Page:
Purpose of review: Critical care echocardiography (CCE) has become an important component of general critical care ultrasonography, and a current review of its performance is presented.
Recent findings: Basic CCE should be performed as a goal-directed examination to better identify specific signs and to answer important clinical questions concerning acute hemodynamic concerns. It has evolved in the ICU and also in the emergency department not only for improved diagnostic capability but also as an effective part of the triage process. It remains an efficacious procedure even in patients with respiratory failure when combined with lung ultrasonography. Numerous acronyms were proposed, but in all cases, CCE responds to the same rules as fundamental echocardiography. Basic CCE requires accessible and comprehensive training for physicians and is mandatory for all intensivists. Development of pocket echo devices may increase the use of basic CCE as has miniaturization of other medical technologies. Performance should be managed by guidelines, and the CCE training program should be standardized worldwide. More trials are welcome to evaluate its impact on patient outcomes.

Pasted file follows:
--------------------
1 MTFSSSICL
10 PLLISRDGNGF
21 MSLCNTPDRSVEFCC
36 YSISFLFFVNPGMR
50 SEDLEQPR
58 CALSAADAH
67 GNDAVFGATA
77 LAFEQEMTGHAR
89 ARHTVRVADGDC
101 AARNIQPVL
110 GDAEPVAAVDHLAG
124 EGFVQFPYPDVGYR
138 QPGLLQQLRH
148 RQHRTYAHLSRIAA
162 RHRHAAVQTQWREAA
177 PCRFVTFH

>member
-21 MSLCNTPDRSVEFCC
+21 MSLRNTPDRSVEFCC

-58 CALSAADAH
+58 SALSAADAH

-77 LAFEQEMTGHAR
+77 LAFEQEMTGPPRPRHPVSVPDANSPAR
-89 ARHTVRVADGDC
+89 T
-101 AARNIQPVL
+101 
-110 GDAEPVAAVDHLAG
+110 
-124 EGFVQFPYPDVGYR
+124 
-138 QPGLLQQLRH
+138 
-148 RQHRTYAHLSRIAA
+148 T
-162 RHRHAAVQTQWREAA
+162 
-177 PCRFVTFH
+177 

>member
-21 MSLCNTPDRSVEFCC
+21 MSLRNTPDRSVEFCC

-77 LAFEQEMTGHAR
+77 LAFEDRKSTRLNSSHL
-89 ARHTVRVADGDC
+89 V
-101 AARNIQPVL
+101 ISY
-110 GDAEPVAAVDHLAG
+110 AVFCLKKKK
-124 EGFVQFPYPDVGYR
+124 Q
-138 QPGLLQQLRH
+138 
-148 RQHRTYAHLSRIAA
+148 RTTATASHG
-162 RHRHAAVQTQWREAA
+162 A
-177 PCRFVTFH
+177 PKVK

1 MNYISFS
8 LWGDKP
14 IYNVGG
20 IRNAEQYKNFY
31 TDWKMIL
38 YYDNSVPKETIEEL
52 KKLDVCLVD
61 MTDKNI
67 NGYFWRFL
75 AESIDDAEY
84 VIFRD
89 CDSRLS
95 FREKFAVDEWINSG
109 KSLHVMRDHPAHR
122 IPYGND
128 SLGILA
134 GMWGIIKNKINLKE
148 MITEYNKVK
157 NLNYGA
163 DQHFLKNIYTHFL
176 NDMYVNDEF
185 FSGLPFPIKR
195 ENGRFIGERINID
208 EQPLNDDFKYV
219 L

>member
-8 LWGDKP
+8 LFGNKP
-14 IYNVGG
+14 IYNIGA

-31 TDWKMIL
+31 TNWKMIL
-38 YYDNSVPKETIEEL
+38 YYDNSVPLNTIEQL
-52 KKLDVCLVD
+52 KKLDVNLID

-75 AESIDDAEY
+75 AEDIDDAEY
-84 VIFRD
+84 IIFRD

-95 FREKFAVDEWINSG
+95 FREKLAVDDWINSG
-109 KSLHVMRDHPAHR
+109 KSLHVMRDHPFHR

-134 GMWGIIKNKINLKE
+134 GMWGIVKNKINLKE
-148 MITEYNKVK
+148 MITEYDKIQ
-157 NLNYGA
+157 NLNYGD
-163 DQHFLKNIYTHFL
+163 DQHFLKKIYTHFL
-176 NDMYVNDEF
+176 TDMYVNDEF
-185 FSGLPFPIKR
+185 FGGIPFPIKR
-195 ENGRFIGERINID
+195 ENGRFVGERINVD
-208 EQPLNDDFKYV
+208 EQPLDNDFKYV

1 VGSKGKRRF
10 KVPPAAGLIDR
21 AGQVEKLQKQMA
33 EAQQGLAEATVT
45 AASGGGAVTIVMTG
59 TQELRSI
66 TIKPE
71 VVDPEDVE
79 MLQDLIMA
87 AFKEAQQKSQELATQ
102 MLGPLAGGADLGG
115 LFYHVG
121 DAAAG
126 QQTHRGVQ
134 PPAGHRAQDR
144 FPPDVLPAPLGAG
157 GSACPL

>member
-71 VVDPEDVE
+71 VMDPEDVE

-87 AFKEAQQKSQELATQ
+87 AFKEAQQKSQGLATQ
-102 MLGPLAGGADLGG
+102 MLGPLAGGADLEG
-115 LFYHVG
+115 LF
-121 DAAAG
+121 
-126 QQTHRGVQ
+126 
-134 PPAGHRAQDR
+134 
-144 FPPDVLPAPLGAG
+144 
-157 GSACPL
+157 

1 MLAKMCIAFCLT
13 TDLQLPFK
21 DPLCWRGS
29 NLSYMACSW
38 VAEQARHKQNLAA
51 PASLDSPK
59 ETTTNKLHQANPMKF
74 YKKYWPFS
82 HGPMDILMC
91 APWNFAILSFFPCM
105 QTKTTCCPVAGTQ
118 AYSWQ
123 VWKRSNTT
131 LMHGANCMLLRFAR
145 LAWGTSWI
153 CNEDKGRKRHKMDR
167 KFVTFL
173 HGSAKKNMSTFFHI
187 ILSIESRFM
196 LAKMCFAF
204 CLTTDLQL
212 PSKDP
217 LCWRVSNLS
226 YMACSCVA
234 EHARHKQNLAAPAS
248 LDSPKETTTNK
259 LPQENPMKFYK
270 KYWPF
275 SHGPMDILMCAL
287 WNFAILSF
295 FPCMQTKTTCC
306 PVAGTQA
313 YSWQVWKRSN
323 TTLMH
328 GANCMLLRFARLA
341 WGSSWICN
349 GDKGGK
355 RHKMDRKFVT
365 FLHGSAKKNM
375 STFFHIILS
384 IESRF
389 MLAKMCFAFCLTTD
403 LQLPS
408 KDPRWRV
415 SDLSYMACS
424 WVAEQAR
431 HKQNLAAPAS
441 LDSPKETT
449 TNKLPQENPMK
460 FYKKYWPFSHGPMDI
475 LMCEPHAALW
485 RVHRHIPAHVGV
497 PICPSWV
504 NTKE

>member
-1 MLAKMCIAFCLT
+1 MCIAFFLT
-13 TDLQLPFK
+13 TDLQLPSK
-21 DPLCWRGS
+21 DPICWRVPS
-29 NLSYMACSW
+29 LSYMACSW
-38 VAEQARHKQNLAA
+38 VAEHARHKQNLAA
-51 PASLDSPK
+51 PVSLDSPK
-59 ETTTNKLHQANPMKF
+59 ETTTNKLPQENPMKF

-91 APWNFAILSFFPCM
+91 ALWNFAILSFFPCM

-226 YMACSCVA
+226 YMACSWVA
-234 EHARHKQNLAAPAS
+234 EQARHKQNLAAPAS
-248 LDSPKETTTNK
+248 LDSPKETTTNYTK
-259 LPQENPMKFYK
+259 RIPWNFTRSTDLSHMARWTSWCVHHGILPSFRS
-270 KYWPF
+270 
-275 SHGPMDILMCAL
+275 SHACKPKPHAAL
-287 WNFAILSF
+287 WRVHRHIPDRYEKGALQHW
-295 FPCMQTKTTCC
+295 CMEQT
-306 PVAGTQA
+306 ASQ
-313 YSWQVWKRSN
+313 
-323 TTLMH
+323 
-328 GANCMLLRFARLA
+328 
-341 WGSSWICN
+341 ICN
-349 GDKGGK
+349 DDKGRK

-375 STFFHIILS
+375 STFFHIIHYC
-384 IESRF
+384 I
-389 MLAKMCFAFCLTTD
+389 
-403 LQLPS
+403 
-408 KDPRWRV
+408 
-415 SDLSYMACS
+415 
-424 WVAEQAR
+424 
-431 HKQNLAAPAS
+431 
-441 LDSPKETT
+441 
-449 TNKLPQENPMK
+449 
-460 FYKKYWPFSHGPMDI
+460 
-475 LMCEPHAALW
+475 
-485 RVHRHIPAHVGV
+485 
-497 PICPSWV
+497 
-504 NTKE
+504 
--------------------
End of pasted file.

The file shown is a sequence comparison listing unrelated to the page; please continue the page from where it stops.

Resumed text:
Summary: Thanks to its ability to quickly obtain a diagnostic orientation at the bedside and to implement targeted therapy, basic CCE over the past decade has become an essential tool for hemodynamic assessment of the cardiopulmonary unstable patient. Its more recent incorporation into the education of trainees in medical school and residencies/fellowships has reinforced its perceived importance in critical care management, despite the relative paucity as yet of rigorous scientific evidence demonstrating positive outcome modification from its use.